Founding investor Forbion joined by co-lead investors, Morningside Ventures and Ascendant BioCapital, and other leaders in global biopharmaceutical investment
Funding will support initiation and finalization of Phase 3 development of obicetrapib, a potent ApoB and LDL-c lowering small molecule drug, intended for patients not well-controlled on statins
NewAmsterdam Pharma (NAP), a clinical stage company focused on the research and development of transformative therapies for cardio-metabolic diseases, today announced completion of a $196M (€160M) Series A funding round.
The financing will support the full Phase 3 development of its ApoB and LDL-c lowering small molecule drug, obicetrapib. The drug, a cholesteryl ester transfer protein (CETP) inhibitor, is being developed for patients who are not well-controlled on statins.
Forbion, NAP’s founding investor, was joined by Morningside Ventures and Ascendant BioCapital as co-lead investors in the Series A financing. Also participating in this funding round were Kaiser Foundation Hospitals, BVF Partners L.P., Population Health Partners, LSP Dementia Fund, Peter Thiel, Janus Henderson Investors, Medpace, GL Capital, JVC Investment Partners, and Presight Capital.
“This is an important milestone in the advancement of obicetrapib and the growth of NewAmsterdam Pharma,” said Michael Davidson, MD, chief executive officer of NewAmsterdam Pharma. “The tremendous support of our investors allows us to initiate a large, Phase 3 development program as we work to create a new option for the millions of high cardiovascular risks patients globally who, despite maximally tolerated statin therapy, require additional LDL-c lowering options.”
“Effectively inhibiting CETP to reduce atherosclerotic risk in patients is something Dr. Davidson and I have been endeavoring to achieve in our field of research for more than two decades,” said John Kastelein, MD, PhD, FESC, chief scientific officer of NewAmsterdam Pharma. “Long term follow up from the 2017 REVEAL study validated CETP as a target to lower LDL-c and reduce major adverse cardiac events (MACE).1 We believe that in obicetrapib, based on clinical studies to date, we have a molecule which is well tolerated and has not shown any of the safety issues of previous CETP inhibitors. Furthermore, based on the surrogate endpoints of the REVEAL study, obicetrapib was shown to be more effective at lowering LDL-c at a 5 mg dose in comparison to a 100 mg dose of anacetrapib.”
“We are very pleased to support the development of obicetrapib and contribute to the success of NAP,” said Jason Dinges of Morningside. “We believe that obicetrapib has a unique efficacy and safety profile that will further demonstrate not only a potent LDL-c lowering ability but other key attributes which could potentially benefit the large and underserved number of patients at risk of cardiovascular disease. We have confidence in the deep expertise and proven track record of Dr. Davidson and Dr. Kastelein to deliver these results.”
“Cardiovascular disease remains the leading cause of disability-adjusted life years globally, and tens of millions of patients struggle to reach LDL-c goals on current therapies, demonstrating a clear need for novel agents,” said Gaurav Gupta, MD of Ascendant BioCapital. “CETP-silencing mutations correspond to lower cardiovascular risk, and given the potent pharmacology demonstrated in the TULIP study2, we expect obicetrapib to become a significant part of the treatment paradigm for dyslipidemia globally.”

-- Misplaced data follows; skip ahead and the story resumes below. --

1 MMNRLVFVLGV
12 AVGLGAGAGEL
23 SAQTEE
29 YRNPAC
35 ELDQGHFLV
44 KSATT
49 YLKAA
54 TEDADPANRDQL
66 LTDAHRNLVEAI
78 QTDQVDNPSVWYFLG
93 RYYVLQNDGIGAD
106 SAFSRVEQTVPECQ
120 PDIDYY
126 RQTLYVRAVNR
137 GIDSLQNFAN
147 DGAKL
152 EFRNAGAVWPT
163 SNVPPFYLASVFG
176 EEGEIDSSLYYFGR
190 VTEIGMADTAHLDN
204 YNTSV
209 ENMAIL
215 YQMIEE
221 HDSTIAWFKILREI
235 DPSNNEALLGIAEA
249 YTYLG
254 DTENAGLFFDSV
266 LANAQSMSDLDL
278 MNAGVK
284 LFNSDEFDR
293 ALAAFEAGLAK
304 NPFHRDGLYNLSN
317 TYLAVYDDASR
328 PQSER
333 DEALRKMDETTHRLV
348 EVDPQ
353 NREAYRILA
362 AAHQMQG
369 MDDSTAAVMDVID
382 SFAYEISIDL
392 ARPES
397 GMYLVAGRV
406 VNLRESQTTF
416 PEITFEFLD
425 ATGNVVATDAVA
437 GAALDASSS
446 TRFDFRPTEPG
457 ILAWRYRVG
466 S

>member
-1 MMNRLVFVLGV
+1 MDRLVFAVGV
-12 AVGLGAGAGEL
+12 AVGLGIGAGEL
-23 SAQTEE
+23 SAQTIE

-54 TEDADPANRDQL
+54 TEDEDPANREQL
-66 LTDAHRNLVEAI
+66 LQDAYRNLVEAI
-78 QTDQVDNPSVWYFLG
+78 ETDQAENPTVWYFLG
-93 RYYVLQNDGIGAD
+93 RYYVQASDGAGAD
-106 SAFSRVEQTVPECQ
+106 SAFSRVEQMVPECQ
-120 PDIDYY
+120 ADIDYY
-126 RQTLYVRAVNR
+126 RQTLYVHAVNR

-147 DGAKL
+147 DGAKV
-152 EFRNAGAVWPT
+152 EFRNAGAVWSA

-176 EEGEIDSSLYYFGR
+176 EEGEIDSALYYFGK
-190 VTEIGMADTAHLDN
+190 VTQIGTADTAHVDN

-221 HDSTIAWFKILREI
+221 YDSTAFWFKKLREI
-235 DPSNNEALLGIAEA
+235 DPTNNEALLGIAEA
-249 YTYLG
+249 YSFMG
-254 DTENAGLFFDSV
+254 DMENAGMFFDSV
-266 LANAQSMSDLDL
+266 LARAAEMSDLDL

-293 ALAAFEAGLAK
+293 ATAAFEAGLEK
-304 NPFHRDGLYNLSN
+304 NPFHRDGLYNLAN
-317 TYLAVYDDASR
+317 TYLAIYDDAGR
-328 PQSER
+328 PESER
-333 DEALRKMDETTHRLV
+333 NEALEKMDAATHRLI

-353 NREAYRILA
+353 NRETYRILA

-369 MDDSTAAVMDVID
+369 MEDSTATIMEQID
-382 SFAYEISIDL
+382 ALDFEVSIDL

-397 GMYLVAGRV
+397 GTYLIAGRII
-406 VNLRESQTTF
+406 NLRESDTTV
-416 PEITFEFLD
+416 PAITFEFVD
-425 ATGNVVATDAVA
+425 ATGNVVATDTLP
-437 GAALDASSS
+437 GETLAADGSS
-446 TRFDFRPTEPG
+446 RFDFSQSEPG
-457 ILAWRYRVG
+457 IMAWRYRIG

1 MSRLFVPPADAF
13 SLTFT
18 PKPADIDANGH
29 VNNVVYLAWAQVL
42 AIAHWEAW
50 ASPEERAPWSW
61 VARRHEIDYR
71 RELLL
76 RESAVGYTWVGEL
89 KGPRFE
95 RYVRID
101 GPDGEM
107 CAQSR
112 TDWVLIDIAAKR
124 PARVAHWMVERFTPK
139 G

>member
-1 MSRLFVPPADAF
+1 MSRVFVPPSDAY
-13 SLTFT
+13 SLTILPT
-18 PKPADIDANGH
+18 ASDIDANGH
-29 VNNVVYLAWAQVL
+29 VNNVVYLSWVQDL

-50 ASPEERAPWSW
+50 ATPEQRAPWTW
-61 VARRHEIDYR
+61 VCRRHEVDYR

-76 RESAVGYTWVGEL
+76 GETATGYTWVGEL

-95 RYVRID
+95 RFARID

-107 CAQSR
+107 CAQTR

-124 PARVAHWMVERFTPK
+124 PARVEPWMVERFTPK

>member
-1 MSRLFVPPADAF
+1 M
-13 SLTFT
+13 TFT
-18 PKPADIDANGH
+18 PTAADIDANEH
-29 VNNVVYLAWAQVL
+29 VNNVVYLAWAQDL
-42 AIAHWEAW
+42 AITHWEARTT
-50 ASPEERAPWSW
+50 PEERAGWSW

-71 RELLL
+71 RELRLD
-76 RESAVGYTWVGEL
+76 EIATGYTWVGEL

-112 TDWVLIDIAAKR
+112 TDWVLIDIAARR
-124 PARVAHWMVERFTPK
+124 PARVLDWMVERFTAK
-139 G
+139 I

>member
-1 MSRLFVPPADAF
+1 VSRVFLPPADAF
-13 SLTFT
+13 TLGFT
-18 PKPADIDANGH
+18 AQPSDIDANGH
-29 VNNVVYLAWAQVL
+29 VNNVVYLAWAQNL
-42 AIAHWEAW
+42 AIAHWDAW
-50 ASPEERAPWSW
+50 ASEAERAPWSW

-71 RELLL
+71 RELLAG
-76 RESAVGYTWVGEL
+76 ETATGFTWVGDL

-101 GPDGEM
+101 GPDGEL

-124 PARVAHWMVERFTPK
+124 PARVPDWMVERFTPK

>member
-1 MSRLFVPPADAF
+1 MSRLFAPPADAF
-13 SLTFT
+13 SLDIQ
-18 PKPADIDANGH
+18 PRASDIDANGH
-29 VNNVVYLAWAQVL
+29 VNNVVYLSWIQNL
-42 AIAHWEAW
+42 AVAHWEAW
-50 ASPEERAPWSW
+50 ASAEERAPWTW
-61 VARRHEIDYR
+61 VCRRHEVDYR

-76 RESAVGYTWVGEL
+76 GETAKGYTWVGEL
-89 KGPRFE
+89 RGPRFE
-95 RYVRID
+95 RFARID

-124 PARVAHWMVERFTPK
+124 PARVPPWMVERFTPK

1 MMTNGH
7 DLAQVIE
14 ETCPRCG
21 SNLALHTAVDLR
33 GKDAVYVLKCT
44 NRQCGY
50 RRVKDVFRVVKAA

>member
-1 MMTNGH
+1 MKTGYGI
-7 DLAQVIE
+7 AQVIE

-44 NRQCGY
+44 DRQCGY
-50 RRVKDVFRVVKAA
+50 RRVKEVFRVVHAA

Two Phase 2b clinical trials for obicetrapib are underway with targeted completion in Q2 2021. NAP is looking to initiate Phase 3 clinical trials in Q4 2021.
Obicetrapib is a cholesteryl ester transfer protein (CETP) inhibitor which targets Apolipoprotein B (ApoB) and low-density lipoprotein cholesterol (LDL-c) in the body. Millions of people globally have cannot achieve LDL-c goals despite maximally tolerated statin therapy.3 A Phase 2b study called TULIP, published in The Lancet, showed that obicetrapib significantly reduced the number of ApoB-containing particles that constitute LDL-c and was well tolerated in patients with mild dyslipidemia. The randomized, double-blind, placebo-controlled study tested the drug in 364 patients, to assess the safety, tolerability, and efficacy of the potential therapy. Two Phase 2b clinical trials for obicetrapib are underway with targeted completion in Q2 2021. NAP is working to initiate Phase 3 trials in Q4 2021.
About NewAmsterdam Pharma
Founded in 2019 by the venture capital firm Forbion and John Kastelein, NewAmsterdam Pharma is a privately held, clinical-stage company focused on the research and development of transformative therapies for cardiometabolic diseases. Its mission is to improve patient care in populations where traditional therapies are not tolerated or have been unsuccessful. In April 2020, NewAmsterdam acquired Dezima Pharma from Amgen, including all rights for obicetrapib (formerly AMG 899, now TA-8995) a selective cholesteryl ester transfer protein (CETP) inhibitor. The Company is investigating obicetrapib as the preferred ApoB and LDL-c lowering therapy for patients with ASCVD/FH on the maximally tolerated dose of statin therapy. NewAmsterdam Pharma is headquartered in Naarden, The Netherlands. For more information, please visit: www.newamsterdampharma.com
2 Hovingh GK, Kastelein JP, van Deventer SJH, Round P, Ford, J, Saleheen D, et. al. Cholesterol ester transfer protein inhibition by TA-8995 in patients with mild dyslipidemia (TULIP): a randomized, double-blind, placebo-controlled phase 2 trial. The Lancet 2015.386(9992): 452-460. DOI: https://doi.org/10.1016/S0140-6736(15)60158-1
3 Ray K et al. EU-Wide Cross-Sectional Observational Study of Lipid-Modifying Therapy Use in Secondary and Primary Care: the DAVINCI study, European Journal of Preventive Cardiology 2020
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